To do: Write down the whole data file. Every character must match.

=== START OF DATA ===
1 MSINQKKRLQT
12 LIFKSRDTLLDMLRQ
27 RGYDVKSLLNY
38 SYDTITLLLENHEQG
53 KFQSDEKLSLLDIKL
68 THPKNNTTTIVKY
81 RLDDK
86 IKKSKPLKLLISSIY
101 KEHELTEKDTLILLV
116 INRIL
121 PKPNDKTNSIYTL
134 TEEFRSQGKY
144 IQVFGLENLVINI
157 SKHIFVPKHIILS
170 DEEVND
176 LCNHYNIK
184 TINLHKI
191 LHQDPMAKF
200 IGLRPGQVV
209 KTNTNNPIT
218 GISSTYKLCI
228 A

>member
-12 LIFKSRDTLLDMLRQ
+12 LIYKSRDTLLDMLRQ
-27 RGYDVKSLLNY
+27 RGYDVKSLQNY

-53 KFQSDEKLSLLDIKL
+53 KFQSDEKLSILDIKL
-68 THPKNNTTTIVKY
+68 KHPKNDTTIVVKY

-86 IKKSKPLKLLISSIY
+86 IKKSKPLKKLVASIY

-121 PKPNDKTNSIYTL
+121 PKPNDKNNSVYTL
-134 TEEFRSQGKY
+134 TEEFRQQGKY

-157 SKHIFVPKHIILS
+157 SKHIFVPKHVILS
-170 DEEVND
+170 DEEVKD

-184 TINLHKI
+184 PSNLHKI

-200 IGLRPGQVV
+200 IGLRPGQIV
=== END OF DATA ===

1 MSINQKKRLQT
12 LIFKSRDTLLDMLRQ
27 RGYDVKSLLNY
38 SYDTITLLLENHEQG
53 KFQSDEKLSLLDIKL
68 THPKNNTTTIVKY
81 RLDDK
86 IKKSKPLKLLISSIY
101 KEHELTEKDTLILLV
116 INRIL
121 PKPNDKTNSIYTL
134 TEEFRSQGKY
144 IQVFGLENLVINI
157 SKHIFVPKHIILS
170 DEEVND
176 LCNHYNIK
184 TINLHKI
191 LHQDPMAKF
200 IGLRPGQVV
209 KTNTNNPIT
218 GISSTYKLCI
228 A

>member
-12 LIFKSRDTLLDMLRQ
+12 LIYKSRDTLLDMLRQ
-27 RGYDVKSLLNY
+27 RGYDVKSLQNY

-53 KFQSDEKLSLLDIKL
+53 KFQSDEKLSILDIKL
-68 THPKNNTTTIVKY
+68 KHPKNDTTIVVKY

-86 IKKSKPLKLLISSIY
+86 IKKSKPLKKLVASIY

-121 PKPNDKTNSIYTL
+121 PKPNDKNNSVYTL
-134 TEEFRSQGKY
+134 TEEFRQQGKY

-157 SKHIFVPKHIILS
+157 SKHIFVPKHVILS
-170 DEEVND
+170 DEEVKD

-184 TINLHKI
+184 PSNLHKI

-200 IGLRPGQVV
+200 IGLRPGQIV